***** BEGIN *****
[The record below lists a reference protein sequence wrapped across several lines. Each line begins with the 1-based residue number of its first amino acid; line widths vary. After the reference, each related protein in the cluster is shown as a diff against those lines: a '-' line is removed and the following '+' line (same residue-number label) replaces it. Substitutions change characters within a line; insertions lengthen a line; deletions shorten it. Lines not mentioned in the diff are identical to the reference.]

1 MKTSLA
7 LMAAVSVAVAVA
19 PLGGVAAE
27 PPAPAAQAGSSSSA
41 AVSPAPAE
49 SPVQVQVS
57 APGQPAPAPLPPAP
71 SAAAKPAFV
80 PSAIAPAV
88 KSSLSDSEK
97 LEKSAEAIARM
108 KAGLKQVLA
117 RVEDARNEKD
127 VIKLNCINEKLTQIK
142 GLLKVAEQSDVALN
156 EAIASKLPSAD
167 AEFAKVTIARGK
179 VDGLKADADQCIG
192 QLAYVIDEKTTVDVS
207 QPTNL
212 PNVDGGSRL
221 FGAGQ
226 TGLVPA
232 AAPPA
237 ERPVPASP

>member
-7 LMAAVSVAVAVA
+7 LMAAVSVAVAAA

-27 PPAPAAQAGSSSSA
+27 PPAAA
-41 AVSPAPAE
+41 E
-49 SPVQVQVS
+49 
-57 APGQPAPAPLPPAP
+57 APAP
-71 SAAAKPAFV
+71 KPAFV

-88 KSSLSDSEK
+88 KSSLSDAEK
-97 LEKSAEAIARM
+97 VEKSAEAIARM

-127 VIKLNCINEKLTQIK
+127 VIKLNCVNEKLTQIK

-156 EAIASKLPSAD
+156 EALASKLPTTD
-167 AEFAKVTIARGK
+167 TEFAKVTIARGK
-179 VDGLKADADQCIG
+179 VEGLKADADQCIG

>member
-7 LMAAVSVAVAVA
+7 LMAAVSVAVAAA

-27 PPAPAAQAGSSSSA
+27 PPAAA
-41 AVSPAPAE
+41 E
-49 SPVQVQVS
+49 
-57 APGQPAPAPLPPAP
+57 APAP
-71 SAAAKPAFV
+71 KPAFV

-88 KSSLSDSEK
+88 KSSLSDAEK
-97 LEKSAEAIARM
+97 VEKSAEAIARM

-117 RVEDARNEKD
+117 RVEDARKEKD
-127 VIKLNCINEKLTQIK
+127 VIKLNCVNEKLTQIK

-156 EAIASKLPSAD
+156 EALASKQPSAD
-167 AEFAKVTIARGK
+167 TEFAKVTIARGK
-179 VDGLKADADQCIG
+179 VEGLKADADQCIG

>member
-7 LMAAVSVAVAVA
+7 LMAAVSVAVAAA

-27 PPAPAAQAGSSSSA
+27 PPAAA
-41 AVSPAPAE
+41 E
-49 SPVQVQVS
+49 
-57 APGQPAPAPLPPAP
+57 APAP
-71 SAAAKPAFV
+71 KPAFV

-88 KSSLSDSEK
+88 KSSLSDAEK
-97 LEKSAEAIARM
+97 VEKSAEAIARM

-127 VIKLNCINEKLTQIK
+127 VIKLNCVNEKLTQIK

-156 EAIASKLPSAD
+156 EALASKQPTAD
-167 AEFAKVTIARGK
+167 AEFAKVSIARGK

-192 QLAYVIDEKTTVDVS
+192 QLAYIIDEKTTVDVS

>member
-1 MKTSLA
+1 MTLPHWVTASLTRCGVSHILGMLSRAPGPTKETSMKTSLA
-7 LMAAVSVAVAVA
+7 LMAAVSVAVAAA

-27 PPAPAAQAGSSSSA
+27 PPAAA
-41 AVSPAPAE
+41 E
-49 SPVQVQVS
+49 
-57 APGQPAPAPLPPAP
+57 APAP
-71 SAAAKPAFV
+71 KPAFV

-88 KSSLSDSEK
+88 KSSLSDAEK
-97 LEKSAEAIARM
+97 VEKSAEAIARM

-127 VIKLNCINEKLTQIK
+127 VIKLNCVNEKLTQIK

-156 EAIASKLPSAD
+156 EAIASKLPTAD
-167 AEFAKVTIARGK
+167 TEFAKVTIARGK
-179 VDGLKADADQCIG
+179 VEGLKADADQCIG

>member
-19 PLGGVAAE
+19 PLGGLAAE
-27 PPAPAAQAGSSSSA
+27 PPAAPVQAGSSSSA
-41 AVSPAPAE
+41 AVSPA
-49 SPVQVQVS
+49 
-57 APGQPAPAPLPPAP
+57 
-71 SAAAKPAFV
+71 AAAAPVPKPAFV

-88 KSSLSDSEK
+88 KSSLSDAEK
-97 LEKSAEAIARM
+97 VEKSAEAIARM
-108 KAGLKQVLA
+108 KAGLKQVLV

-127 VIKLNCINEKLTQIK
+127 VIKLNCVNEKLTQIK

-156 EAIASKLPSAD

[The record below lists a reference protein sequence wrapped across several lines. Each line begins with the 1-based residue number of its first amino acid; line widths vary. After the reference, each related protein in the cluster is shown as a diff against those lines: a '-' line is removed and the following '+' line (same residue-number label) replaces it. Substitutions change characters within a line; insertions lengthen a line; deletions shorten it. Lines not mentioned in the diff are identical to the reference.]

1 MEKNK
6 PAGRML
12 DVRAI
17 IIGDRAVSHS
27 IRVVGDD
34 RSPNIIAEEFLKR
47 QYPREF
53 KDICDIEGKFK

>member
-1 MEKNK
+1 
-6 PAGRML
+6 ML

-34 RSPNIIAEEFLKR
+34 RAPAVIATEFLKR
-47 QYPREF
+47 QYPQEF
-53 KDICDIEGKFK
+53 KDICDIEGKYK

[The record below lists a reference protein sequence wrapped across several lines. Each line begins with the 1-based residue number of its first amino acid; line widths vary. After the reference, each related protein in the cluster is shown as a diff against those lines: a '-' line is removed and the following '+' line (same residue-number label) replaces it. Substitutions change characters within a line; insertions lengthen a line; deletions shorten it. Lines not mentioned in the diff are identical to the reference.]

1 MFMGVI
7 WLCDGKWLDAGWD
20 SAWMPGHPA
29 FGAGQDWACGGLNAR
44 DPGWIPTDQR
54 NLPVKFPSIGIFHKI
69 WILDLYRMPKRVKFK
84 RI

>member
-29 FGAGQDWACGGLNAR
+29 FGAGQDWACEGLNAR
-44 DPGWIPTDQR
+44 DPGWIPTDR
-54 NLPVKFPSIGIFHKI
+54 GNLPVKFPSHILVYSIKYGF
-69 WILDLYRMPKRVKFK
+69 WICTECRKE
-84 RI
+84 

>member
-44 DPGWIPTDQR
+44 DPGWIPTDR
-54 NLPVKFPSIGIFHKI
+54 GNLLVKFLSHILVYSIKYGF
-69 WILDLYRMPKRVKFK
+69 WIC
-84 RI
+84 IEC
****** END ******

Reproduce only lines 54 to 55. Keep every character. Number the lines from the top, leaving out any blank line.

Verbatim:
+7 LMAAVSVAVAAA

-27 PPAPAAQAGSSSSA